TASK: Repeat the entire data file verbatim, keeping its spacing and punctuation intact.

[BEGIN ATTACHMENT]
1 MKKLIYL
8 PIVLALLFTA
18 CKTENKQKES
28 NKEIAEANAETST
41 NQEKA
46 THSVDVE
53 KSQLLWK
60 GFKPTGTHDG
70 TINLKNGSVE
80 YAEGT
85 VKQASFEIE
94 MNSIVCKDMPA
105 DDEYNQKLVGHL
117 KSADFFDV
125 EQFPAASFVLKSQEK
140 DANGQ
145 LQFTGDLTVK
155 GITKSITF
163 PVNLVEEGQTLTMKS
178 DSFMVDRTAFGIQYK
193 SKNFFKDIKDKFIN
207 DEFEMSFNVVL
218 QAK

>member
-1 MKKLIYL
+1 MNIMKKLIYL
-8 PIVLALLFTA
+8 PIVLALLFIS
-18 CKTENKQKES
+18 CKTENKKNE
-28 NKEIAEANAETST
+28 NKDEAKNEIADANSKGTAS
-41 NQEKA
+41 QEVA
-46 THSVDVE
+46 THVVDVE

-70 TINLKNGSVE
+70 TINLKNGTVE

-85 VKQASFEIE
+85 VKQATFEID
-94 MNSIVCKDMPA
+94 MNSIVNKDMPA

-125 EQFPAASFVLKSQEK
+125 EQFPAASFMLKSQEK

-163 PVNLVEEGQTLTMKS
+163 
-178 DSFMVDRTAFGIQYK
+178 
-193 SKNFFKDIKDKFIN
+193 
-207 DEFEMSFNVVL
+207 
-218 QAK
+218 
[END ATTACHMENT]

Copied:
1 MKKLIYL
8 PIVLALLFTA
18 CKTENKQKES
28 NKEIAEANAETST
41 NQEKA
46 THSVDVE
53 KSQLLWK
60 GFKPTGTHDG
70 TINLKNGSVE
80 YAEGT
85 VKQASFEIE
94 MNSIVCKDMPA
105 DDEYNQKLVGHL
117 KSADFFDV
125 EQFPAASFVLKSQEK
140 DANGQ
145 LQFTGDLTVK
155 GITKSITF
163 PVNLVEEGQTLTMKS
178 DSFMVDRTAFGIQYK
193 SKNFFKDIKDKFIN
207 DEFEMSFNVVL
218 QAK

>member
-1 MKKLIYL
+1 MNIMKKLIYL
-8 PIVLALLFTA
+8 PIVLALLFIS
-18 CKTENKQKES
+18 CKTENKKNE
-28 NKEIAEANAETST
+28 NKDEAKNEIADANSKGTAS
-41 NQEKA
+41 QEVA
-46 THSVDVE
+46 THVVDVE

-70 TINLKNGSVE
+70 TINLKNGTVE

-85 VKQASFEIE
+85 VKQATFEID
-94 MNSIVCKDMPA
+94 MNSIVNKDMPA

-125 EQFPAASFVLKSQEK
+125 EQFPAASFMLKSQEK

-163 PVNLVEEGQTLTMKS
+163 
-178 DSFMVDRTAFGIQYK
+178 
-193 SKNFFKDIKDKFIN
+193 
-207 DEFEMSFNVVL
+207 
-218 QAK
+218 